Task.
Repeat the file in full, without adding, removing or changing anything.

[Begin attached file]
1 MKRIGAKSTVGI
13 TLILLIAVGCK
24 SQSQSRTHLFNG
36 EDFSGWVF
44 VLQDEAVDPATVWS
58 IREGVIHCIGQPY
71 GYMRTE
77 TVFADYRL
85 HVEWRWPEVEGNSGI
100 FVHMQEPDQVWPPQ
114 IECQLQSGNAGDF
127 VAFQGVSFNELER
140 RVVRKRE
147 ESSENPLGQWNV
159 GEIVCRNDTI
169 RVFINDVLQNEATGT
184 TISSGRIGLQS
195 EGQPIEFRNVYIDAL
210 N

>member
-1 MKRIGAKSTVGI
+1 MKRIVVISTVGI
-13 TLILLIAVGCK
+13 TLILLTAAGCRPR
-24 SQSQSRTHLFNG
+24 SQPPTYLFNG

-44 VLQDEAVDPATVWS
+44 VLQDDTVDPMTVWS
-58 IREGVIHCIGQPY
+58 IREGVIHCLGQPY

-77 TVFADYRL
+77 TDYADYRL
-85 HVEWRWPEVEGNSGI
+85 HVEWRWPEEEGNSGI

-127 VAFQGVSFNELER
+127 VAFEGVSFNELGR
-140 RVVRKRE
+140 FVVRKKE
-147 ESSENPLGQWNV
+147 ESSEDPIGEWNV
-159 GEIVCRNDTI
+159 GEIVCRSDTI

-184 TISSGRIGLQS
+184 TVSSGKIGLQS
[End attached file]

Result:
1 MKRIGAKSTVGI
13 TLILLIAVGCK
24 SQSQSRTHLFNG
36 EDFSGWVF
44 VLQDEAVDPATVWS
58 IREGVIHCIGQPY
71 GYMRTE
77 TVFADYRL
85 HVEWRWPEVEGNSGI
100 FVHMQEPDQVWPPQ
114 IECQLQSGNAGDF
127 VAFQGVSFNELER
140 RVVRKRE
147 ESSENPLGQWNV
159 GEIVCRNDTI
169 RVFINDVLQNEATGT
184 TISSGRIGLQS
195 EGQPIEFRNVYIDAL
210 N

>member
-1 MKRIGAKSTVGI
+1 MKRIVVISTVGI
-13 TLILLIAVGCK
+13 TLILLTAAGCRPR
-24 SQSQSRTHLFNG
+24 SQPPTYLFNG

-44 VLQDEAVDPATVWS
+44 VLQDDTVDPMTVWS
-58 IREGVIHCIGQPY
+58 IREGVIHCLGQPY

-77 TVFADYRL
+77 TDYADYRL
-85 HVEWRWPEVEGNSGI
+85 HVEWRWPEEEGNSGI

-127 VAFQGVSFNELER
+127 VAFEGVSFNELGR
-140 RVVRKRE
+140 FVVRKKE
-147 ESSENPLGQWNV
+147 ESSEDPIGEWNV
-159 GEIVCRNDTI
+159 GEIVCRSDTI

-184 TISSGRIGLQS
+184 TVSSGKIGLQS